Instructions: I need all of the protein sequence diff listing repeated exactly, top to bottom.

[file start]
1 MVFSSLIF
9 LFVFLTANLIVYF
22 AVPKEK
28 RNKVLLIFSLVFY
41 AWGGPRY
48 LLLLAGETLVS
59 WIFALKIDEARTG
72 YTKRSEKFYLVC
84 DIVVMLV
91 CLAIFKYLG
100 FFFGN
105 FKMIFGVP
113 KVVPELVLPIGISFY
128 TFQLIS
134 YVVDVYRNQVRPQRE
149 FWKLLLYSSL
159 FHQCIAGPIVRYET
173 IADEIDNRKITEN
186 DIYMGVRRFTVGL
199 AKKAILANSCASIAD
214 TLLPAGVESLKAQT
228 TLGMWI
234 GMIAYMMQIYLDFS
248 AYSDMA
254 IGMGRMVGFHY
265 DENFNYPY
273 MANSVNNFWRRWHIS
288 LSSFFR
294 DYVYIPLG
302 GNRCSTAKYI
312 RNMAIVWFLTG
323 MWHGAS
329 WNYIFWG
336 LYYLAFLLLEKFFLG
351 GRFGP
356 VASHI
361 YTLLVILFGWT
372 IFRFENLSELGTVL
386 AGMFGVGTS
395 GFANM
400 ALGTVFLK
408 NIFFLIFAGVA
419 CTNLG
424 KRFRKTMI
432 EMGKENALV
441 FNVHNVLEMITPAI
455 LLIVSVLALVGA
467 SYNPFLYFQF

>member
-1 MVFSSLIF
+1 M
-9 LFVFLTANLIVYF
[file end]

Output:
1 MVFSSLIF
9 LFVFLTANLIVYF
22 AVPKEK
28 RNKVLLIFSLVFY
41 AWGGPRY
48 LLLLAGETLVS
59 WIFALKIDEARTG
72 YTKRSEKFYLVC
84 DIVVMLV
91 CLAIFKYLG
100 FFFGN
105 FKMIFGVP
113 KVVPELVLPIGISFY
128 TFQLIS
134 YVVDVYRNQVRPQRE
149 FWKLLLYSSL
159 FHQCIAGPIVRYET
173 IADEIDNRKITEN
186 DIYMGVRRFTVGL
199 AKKAILANSCASIAD
214 TLLPAGVESLKAQT
228 TLGMWI
234 GMIAYMMQIYLDFS
248 AYSDMA
254 IGMGRMVGFHY
265 DENFNYPY
273 MANSVNNFWRRWHIS
288 LSSFFR
294 DYVYIPLG
302 GNRCSTAKYI
312 RNMAIVWFLTG
323 MWHGAS
329 WNYIFWG
336 LYYLAFLLLEKFFLG
351 GRFGP
356 VASHI
361 YTLLVILFGWT
372 IFRFENLSELGTVL
386 AGMFGVGTS
395 GFANM
400 ALGTVFLK
408 NIFFLIFAGVA
419 CTNLG
424 KRFRKTMI
432 EMGKENALV
441 FNVHNVLEMITPAI
455 LLIVSVLALVGA
467 SYNPFLYFQF

>member
-1 MVFSSLIF
+1 M
-9 LFVFLTANLIVYF